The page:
If you ate a full meal before you took your edible, you could be waiting even longer. Your body has to contend with the food already in your digestive system before it can process any more. Next time, save the big bowl of pad thai for later if you plan on eating an edible. 

Do not take another edible if you haven’t felt its effects quite yet and it’s only been an hour. Wait two hours. 

Did you put regular weed in your brownies?

When making homemade edibles at home, there is a crucial step that some people miss.

Did you grind your weed up and sprinkle it into a recipe? If so, you’ve seasoned your brownies. That’s about it because the THC has not been activated. You cannot put raw cannabis into food or eat it as it is. Cannabis that is freshly harvested, as well as cannabis that has been dried and cured, contains cannabinoids in their acid form. This means your weed is packed with THCA and CBDA, instead of THC and CBD. 

Cannabinoids are converted into their bioavailable form when heat is applied directly to them. Before you make edibles, you have to decarboxylate your weed. This is a process that involves applying low heat to your ground cannabis for a little while, at a low temperature. Once the THC is active, you can use it to make butter or infused oil for cooking.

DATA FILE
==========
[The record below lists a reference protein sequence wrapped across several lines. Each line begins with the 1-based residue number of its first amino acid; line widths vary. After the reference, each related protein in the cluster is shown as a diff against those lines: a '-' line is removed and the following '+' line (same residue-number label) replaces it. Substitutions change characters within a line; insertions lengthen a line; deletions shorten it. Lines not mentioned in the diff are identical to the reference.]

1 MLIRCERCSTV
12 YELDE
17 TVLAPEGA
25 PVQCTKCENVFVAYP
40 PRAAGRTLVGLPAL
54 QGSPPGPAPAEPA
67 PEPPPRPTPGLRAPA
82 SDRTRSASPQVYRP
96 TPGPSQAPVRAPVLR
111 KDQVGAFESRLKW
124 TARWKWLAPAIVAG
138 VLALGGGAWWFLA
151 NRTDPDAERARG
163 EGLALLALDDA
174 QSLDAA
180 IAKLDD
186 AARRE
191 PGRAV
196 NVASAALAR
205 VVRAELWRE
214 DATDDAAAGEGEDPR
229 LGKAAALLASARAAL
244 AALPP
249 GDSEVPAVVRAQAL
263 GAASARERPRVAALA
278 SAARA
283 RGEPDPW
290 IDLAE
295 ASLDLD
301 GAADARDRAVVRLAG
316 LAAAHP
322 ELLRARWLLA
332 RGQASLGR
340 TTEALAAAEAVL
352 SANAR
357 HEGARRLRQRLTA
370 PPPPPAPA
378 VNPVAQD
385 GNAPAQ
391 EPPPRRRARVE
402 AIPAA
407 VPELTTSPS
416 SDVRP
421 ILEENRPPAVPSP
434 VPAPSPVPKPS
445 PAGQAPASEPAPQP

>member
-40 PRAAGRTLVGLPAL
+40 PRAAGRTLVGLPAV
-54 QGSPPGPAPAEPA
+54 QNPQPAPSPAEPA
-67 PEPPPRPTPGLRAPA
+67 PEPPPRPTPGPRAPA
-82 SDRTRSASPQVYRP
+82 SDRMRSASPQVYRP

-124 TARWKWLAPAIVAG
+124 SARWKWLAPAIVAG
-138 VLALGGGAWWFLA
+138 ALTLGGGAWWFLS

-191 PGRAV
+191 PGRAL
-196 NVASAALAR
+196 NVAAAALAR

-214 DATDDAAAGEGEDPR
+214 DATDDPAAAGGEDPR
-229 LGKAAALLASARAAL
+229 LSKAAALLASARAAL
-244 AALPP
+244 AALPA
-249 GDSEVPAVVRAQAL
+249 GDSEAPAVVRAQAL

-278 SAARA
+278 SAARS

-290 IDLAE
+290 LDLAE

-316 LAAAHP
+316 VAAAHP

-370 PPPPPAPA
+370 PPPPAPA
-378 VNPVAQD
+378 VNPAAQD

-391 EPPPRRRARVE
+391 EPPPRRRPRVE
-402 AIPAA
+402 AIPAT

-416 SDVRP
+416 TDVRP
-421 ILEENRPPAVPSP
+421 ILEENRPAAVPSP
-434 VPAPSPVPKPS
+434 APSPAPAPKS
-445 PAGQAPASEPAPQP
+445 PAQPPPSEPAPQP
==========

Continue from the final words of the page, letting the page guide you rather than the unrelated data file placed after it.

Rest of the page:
If you didn’t decarb your cannabis first, your edibles aren’t going to get you high. If you bought edibles from a trusted brand in the legal marketplace, don’t worry, this decarb process has undoubtedly taken place. 

Are you sure those were THC edibles?

Hemp or CBD edibles don’t contain THC. If you purchased your edibles in a national chain drugstore or a storefront that doesn’t sell cannabis, you probably have non-intoxicating edibles. Double-check the packaging. If they contain THC, the packaging will state how many milligrams are in each gummy or dose. If your edible does not contain THC, it’s not going to get you high. 

Was your dose too conservative?

Edibles aren’t as predictable as smoking weed. If you smoke regularly, you already know how much of what strain it’s going to take to get you as high as you want to get. Because the weed you smoke begins to work quickly, you’ll know almost immediately, within 20 minutes, if you need to consume more. 

Edibles take a long time to metabolize and enter your system, as well as a longer time to wear off. If you decided to eat a very small amount of THC, you were on the right track. You can always add more THC, but once you’ve eaten it, you can’t take it away.

If you had 1 milligram of THC and you have a slow metabolism, you may not feel anything. Conversely, someone with a fast metabolism who takes 1 milligram of THC might feel the effects quickly. It varies from person to person.